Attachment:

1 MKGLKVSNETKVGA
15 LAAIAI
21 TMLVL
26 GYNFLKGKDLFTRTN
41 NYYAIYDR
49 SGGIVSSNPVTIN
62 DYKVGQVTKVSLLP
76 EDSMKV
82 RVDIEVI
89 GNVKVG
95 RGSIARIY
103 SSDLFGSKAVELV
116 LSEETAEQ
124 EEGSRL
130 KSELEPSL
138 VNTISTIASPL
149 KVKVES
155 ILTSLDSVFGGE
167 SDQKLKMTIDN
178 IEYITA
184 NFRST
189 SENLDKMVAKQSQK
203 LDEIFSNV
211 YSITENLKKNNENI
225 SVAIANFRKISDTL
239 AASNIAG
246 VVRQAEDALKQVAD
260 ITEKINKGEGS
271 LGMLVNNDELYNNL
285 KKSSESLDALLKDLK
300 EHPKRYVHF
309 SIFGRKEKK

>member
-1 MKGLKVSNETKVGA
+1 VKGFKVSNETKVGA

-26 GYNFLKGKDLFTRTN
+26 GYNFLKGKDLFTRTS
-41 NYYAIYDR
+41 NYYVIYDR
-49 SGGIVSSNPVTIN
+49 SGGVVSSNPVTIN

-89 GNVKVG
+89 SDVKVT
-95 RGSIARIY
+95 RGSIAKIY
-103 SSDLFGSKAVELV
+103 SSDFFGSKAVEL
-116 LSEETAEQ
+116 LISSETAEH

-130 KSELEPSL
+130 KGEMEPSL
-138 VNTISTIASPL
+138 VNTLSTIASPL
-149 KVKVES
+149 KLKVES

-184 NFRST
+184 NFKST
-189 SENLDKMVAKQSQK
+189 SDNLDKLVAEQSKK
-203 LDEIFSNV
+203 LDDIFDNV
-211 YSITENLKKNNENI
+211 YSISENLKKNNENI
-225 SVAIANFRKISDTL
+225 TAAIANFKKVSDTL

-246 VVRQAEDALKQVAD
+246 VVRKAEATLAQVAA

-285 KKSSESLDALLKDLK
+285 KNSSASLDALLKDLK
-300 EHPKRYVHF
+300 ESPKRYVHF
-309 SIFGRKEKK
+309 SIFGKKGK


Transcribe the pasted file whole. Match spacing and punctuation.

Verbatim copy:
1 MKGLKVSNETKVGA
15 LAAIAI
21 TMLVL
26 GYNFLKGKDLFTRTN
41 NYYAIYDR
49 SGGIVSSNPVTIN
62 DYKVGQVTKVSLLP
76 EDSMKV
82 RVDIEVI
89 GNVKVG
95 RGSIARIY
103 SSDLFGSKAVELV
116 LSEETAEQ
124 EEGSRL
130 KSELEPSL
138 VNTISTIASPL
149 KVKVES
155 ILTSLDSVFGGE
167 SDQKLKMTIDN
178 IEYITA
184 NFRST
189 SENLDKMVAKQSQK
203 LDEIFSNV
211 YSITENLKKNNENI
225 SVAIANFRKISDTL
239 AASNIAG
246 VVRQAEDALKQVAD
260 ITEKINKGEGS
271 LGMLVNNDELYNNL
285 KKSSESLDALLKDLK
300 EHPKRYVHF
309 SIFGRKEKK

>member
-1 MKGLKVSNETKVGA
+1 VKGFKVSNETKVGA

-26 GYNFLKGKDLFTRTN
+26 GYNFLKGKDLFTRTS
-41 NYYAIYDR
+41 NYYVIYDR
-49 SGGIVSSNPVTIN
+49 SGGVVSSNPVTIN

-89 GNVKVG
+89 SDVKVT
-95 RGSIARIY
+95 RGSIAKIY
-103 SSDLFGSKAVELV
+103 SSDFFGSKAVEL
-116 LSEETAEQ
+116 LISSETAEH

-130 KSELEPSL
+130 KGEMEPSL
-138 VNTISTIASPL
+138 VNTLSTIASPL
-149 KVKVES
+149 KLKVES

-184 NFRST
+184 NFKST
-189 SENLDKMVAKQSQK
+189 SDNLDKLVAEQSKK
-203 LDEIFSNV
+203 LDDIFDNV
-211 YSITENLKKNNENI
+211 YSISENLKKNNENI
-225 SVAIANFRKISDTL
+225 TAAIANFKKVSDTL

-246 VVRQAEDALKQVAD
+246 VVRKAEATLAQVAA

-285 KKSSESLDALLKDLK
+285 KNSSASLDALLKDLK
-300 EHPKRYVHF
+300 ESPKRYVHF
-309 SIFGRKEKK
+309 SIFGKKGK